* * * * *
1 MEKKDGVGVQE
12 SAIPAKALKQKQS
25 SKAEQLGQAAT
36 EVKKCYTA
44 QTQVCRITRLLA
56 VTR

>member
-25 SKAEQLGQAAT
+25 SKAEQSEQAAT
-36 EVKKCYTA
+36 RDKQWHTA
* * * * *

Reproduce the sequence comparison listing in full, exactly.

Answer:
1 MEKKDGVGVQE
12 SAIPAKALKQKQS
25 SKAEQLGQAAT
36 EVKKCYTA
44 QTQVCRITRLLA
56 VTR

>member
-25 SKAEQLGQAAT
+25 SKAEQSEQAAT
-36 EVKKCYTA
+36 RDKQWHTA